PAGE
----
Divorce sucks for a lot of reasons. At the holidays, we’re reminded of more reasons than usual. How to handle the holidays after divorce?
I’ve been there, and so have a few other KidNimble editors. Here, a round-up of helpful holiday tips and suggestions, from experts and real parents.
However you handle the holidays with your kids (and various in-laws and out-laws) we wish you well! And remember, the holidays are few and far between. You’re a parent every day – and that makes every day special.
In a wise article, Robert Emery, PhD, points out that you’re never completely divorced when you’re divorced with children. The best you can do is to establish a polite and productive businesslike relationship. Of course, the holidays can make us all a little less polite and businesslike.
In his tips, Dr. Emory reminds parents to plan ahead and be sure both parents understand the schedule details for the holiday season. It’s a good start.
In my experience, an inopportune snowstorm (or unreliable ex) can derail the best-laid plans. Planning ahead is great. Having a back-up plan is brilliant.
Don’t Overdo or Expect Too Much
Seeing both sides of the family in a single day might mean by mid-afternoon, everyone is tired and cranky. Remember that “what’s best for the kids” is happy, relaxed times with kin, not necessarily scooping up the biggest pile of presents. Bradley Hospital offers some practical suggestions for working with your ex- and extended family to provide pleasant, but not over-indulgent, holidays.
So in the interest of making the most of both time and money, exercise your creative muscle.
If your kids are old enough to appreciate a gift with a little built-in anticipation, you might consider giving the gift of a class or activity that they’ll enjoy in the New Year. You know how quickly the unwrapping goes, and sometimes, the allure of the present doesn’t last much longer.
Create a splashy poster or card that you can wrap for your kids to open that proclaims, “Learn to Roller-Skate!” or “Play Laser Tag!” It’s not something to play with immediately, but something to look forward to – and possibly, something you can do together.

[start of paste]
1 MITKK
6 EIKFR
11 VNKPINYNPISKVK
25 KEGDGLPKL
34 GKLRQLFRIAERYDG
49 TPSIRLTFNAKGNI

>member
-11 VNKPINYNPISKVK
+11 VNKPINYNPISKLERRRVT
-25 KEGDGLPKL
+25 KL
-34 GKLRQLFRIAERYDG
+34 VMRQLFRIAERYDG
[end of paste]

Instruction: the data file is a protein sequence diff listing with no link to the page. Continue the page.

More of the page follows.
By making the holidays about “things to do” rather than “things to get,” you’ll extend the good feelings beyond the season as defined by the calendar.
Honor the Spirit of the Holiday, But Don’t Be Tied to the Mold
Because it’s hard to maintain traditions when a family splits up, some suggest starting new traditions. In my case, it took a few years, but I made peace with our rather untraditional ways. I tell people who ask about our holiday traditions that in our house, “We do something different each year.” That’s a kind of a tradition, right?
While we don’t have hard and fast rules about where we open presents, or when, and whether we’re here or there on Christmas Eve, we do have a tradition of decorating the tree together, and of baking or making candy together. We also make a laughably misshapen gingerbread house. If I collected the photos over the years, we could probably come up with an album of Family Kitchen Fails.
The Easiest Traditions
The traditions that are easiest to carry on in a separated family are the ones you can do just about any day during a holiday break. Think caroling, cookie baking, volunteering at a nursing home or pet shelter, a sledding or skating outing, or a raucous game of charades.
How Do You Stay Nimble at the Holidays?
Just like there are no hard and fast rules for how to parent, there are no magic recipes for making a “perfect” holiday.
How do you do your parenting best during the holiday season? Single parents, stepparents, grandparents raising their kids’ kids… nobody said it was easy. But one thing’s for sure: we’re all in this together. Have some tips other parents might like to hear? Please share.
If there’s ever a hall of fame for ugly gingerbread houses, Diane Stresing says her family will be well-represented.
KidNimble will help you find new traditions, or great places to carry on long-standing ones!
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